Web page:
Rented accommodation must comply with certain basic legal standards set out in the Housing Acts, Environmental Protection Act and Landlord and Tenant Act, as well as Planning and Building Control legislation.

Housing health and safety rating system

The Housing Act introduced the Housing Health and Safety Rating System (HHSRS) in 2006 as a means of identifying and evaluating defects and deficiencies that may have a potential effect on the health and safety of the occupiers and visitors in a dwelling or house in multiple occupation.

A rating score is produced for each hazard and used to determine what, if any, action needs to be taken to make a property safe. In Portsmouth, any action taken by the council considers:

  • the rating score as determined by the HHSRS
  • whether we have a duty or a power to act depending on the severity of the hazards identified
  • what the most appropriate course of action is to deal with the hazard.

All residential premises should provide a safe and healthy environment for any potential occupier or visitor. To meet this principle, a dwelling (including paths, yards, gardens, outbuildings and boundary structures) should be designed, constructed and maintained with non-hazardous materials and should be free from both unnecessary and avoidable hazards. More information on HHSRS is available in the documents at the foot of the page.

Generally, the landlord or owner is responsible for the provision, state and proper working order of the following:

Exterior and structural elements including:

  • doors, roofs, walls and windows
  • load bearing elements
  • means of access and amenity space

Internal installations associated with:

  • food safety including kitchen facilities for food storage and preparation, sinks and sufficient socket outlets
  • personal hygiene, sanitation and drainage, including drains, toilets, wash basins, baths and showers
  • space, ventilation and water heating
  • the supply and use of water, gas and electricity

Also considered:

  • in the case of houses in multiple occupation, the adequacy of management arrangements
  • the safety of gas installations and appliances
  • the condition of the electrical installation including portable appliances provided by the landlord
  • the safety of the furniture, furnishings and other upholstered products provided by the landlord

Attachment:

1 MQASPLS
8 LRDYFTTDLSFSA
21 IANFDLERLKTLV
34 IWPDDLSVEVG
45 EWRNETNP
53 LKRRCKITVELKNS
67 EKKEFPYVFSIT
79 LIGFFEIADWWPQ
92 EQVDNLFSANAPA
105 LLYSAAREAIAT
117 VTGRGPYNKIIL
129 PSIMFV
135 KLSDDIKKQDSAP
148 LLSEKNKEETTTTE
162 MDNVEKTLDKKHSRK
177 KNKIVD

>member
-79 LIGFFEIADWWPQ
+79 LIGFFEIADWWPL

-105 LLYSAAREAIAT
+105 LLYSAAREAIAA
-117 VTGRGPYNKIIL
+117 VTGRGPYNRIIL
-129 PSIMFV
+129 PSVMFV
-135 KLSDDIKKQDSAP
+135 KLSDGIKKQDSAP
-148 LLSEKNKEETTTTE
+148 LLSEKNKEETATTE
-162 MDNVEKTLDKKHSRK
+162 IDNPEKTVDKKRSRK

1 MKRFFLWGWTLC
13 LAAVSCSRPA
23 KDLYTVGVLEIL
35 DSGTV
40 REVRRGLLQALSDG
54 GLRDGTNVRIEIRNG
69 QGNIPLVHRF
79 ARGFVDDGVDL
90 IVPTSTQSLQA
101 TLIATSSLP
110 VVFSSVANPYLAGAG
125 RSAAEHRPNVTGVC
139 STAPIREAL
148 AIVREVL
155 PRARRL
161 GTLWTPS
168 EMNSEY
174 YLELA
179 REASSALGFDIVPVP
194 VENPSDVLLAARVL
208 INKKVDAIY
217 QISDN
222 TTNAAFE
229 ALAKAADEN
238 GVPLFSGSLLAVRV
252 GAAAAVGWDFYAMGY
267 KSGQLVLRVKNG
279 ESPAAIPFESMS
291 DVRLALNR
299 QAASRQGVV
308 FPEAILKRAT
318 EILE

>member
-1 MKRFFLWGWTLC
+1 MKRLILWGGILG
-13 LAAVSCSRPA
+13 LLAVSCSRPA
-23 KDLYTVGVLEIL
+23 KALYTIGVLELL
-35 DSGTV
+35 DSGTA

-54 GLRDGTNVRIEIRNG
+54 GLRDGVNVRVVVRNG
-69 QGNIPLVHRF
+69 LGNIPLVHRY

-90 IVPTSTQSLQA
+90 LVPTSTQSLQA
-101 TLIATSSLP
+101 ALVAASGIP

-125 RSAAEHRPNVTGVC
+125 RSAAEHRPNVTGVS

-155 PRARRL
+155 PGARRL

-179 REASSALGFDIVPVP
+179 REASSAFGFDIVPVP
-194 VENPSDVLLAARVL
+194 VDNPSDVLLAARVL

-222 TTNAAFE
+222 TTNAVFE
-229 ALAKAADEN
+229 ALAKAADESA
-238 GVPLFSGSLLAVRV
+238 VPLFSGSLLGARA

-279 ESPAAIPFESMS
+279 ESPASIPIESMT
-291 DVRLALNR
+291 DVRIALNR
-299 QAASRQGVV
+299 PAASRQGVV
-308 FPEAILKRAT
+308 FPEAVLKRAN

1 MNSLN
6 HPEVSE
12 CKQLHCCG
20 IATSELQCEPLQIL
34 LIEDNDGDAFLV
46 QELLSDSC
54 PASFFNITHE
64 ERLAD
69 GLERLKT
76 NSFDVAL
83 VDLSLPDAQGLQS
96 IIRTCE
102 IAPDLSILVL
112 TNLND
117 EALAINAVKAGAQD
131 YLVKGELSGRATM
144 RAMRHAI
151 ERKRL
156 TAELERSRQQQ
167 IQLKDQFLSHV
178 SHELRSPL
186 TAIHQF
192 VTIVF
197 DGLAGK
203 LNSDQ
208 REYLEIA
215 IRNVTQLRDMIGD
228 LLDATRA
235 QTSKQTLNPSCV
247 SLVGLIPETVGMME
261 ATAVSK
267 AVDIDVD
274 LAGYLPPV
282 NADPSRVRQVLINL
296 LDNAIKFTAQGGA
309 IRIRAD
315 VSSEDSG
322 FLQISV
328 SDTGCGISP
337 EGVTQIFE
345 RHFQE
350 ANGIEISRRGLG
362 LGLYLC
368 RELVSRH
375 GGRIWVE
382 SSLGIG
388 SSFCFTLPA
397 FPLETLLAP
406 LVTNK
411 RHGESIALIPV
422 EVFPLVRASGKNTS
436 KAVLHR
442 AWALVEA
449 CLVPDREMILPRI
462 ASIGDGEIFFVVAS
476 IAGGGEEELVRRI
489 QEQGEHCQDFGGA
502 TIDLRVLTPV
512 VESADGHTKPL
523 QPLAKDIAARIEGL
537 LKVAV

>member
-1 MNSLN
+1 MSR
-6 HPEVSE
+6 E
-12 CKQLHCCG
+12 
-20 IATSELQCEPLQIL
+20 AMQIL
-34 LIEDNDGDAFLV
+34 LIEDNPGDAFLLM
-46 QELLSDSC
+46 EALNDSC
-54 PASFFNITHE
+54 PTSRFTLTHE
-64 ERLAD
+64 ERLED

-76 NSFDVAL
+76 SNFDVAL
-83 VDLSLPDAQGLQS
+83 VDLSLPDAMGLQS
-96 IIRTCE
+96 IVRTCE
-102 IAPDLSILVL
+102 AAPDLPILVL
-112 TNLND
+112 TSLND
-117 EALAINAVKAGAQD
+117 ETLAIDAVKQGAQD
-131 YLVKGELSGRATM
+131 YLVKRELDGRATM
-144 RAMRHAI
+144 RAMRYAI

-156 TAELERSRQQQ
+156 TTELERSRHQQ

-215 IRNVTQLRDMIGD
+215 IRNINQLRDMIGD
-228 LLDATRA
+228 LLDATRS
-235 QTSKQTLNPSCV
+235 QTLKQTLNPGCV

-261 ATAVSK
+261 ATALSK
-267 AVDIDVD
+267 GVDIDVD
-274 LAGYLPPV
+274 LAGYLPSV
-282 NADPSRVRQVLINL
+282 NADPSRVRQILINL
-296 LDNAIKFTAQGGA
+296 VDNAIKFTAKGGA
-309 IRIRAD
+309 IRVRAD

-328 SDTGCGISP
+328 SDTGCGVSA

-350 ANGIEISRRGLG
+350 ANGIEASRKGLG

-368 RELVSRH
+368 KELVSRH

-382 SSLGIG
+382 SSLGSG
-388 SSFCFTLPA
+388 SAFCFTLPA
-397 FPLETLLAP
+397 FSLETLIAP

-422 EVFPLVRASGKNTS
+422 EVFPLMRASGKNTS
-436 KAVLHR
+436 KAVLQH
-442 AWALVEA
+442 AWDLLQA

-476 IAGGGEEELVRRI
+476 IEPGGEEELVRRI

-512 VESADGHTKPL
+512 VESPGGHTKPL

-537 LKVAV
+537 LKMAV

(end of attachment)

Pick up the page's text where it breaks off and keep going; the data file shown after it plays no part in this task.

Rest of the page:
This responsibility does not generally extend to internal decoration or to fixtures and fittings that are provided by the occupier – there is an additional licensing amenity standard that sets out the facilities required in houses in multiple occupation that are subject to the licensing provisions.

Gas, electrical appliances and furniture safety

The Housing Health and Safety Rating System also takes gas and electrical appliances/installations, as well as furniture, into consideration. Please read the documents at the foot of the page for more information.


Specific regulations require that gas appliances and any installation pipe work at a rented property be maintained in a safe condition and non-hazardous to the occupiers. Each appliance must be subject to a safety check at least once every 12 months by a Gas Safe registered contractor and a proper record kept of the inspection and any repairs / replacements carried out.

Electrical appliances

It is recommended that electrical installations are inspected and tested at regular intervals by a competent electrician. New circuitry alterations in the kitchen or bathroom are subject to building regulation control. Used electrical appliances supplied during the course of a tenancy must be reasonably safe and regularly tested. Further information can be sought from the National Inspection Council for Electrical Installation Contracting and the Electrical Contractors Association.


Specific regulations require furniture in rented accommodation provided by landlords to meet necessary fire-resistance requirements.

Never miss an update - sign up to our newsletter for landlords

Need to get in touch?